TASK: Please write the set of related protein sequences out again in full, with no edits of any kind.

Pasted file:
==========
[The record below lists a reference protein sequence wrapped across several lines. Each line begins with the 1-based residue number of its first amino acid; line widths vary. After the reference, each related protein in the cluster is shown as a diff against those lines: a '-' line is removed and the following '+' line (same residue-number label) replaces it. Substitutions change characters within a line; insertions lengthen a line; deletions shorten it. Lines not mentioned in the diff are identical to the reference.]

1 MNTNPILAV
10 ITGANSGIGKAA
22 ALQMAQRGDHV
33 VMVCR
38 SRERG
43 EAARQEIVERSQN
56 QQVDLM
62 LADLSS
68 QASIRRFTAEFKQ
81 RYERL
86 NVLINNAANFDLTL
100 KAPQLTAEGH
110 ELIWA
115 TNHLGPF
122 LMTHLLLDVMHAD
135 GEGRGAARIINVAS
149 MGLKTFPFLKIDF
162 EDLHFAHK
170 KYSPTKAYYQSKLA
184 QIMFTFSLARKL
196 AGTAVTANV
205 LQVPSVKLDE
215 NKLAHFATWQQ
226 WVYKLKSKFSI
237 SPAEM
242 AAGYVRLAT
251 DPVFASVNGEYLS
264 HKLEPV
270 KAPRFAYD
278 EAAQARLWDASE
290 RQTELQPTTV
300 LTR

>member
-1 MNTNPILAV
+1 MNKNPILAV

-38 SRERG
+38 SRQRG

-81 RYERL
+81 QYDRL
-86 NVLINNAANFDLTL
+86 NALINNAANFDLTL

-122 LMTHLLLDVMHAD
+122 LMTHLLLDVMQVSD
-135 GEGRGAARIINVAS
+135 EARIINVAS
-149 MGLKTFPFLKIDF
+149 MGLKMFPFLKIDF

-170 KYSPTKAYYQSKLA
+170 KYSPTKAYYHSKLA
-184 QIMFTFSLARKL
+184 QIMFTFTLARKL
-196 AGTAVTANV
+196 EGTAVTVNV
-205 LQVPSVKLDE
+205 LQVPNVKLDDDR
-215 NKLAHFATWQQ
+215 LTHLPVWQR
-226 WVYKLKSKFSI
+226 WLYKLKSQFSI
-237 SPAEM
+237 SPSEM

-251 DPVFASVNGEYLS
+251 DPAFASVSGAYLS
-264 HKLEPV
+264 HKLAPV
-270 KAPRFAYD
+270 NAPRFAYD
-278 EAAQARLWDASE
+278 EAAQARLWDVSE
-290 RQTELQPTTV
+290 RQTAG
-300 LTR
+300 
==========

[The record below lists a reference protein sequence wrapped across several lines. Each line begins with the 1-based residue number of its first amino acid; line widths vary. After the reference, each related protein in the cluster is shown as a diff against those lines: a '-' line is removed and the following '+' line (same residue-number label) replaces it. Substitutions change characters within a line; insertions lengthen a line; deletions shorten it. Lines not mentioned in the diff are identical to the reference.]

1 MNTNPILAV
10 ITGANSGIGKAA
22 ALQMAQRGDHV
33 VMVCR
38 SRERG
43 EAARQEIVERSQN
56 QQVDLM
62 LADLSS
68 QASIRRFTAEFKQ
81 RYERL
86 NVLINNAANFDLTL
100 KAPQLTAEGH
110 ELIWA
115 TNHLGPF
122 LMTHLLLDVMHAD
135 GEGRGAARIINVAS
149 MGLKTFPFLKIDF
162 EDLHFAHK
170 KYSPTKAYYQSKLA
184 QIMFTFSLARKL
196 AGTAVTANV
205 LQVPSVKLDE
215 NKLAHFATWQQ
226 WVYKLKSKFSI
237 SPAEM
242 AAGYVRLAT
251 DPVFASVNGEYLS
264 HKLEPV
270 KAPRFAYD
278 EAAQARLWDASE
290 RQTELQPTTV
300 LTR

>member
-1 MNTNPILAV
+1 MNKNPILAV

-38 SRERG
+38 SRQRG

-81 RYERL
+81 QYDRL
-86 NVLINNAANFDLTL
+86 NALINNAANFDLTL

-122 LMTHLLLDVMHAD
+122 LMTHLLLDVMQVSD
-135 GEGRGAARIINVAS
+135 EARIINVAS
-149 MGLKTFPFLKIDF
+149 MGLKMFPFLKIDF

-170 KYSPTKAYYQSKLA
+170 KYSPTKAYYHSKLA
-184 QIMFTFSLARKL
+184 QIMFTFTLARKL
-196 AGTAVTANV
+196 EGTAVTVNV
-205 LQVPSVKLDE
+205 LQVPNVKLDDDR
-215 NKLAHFATWQQ
+215 LTHLPVWQR
-226 WVYKLKSKFSI
+226 WLYKLKSQFSI
-237 SPAEM
+237 SPSEM

-251 DPVFASVNGEYLS
+251 DPAFASVSGAYLS
-264 HKLEPV
+264 HKLAPV
-270 KAPRFAYD
+270 NAPRFAYD
-278 EAAQARLWDASE
+278 EAAQARLWDVSE
-290 RQTELQPTTV
+290 RQTAG
-300 LTR
+300 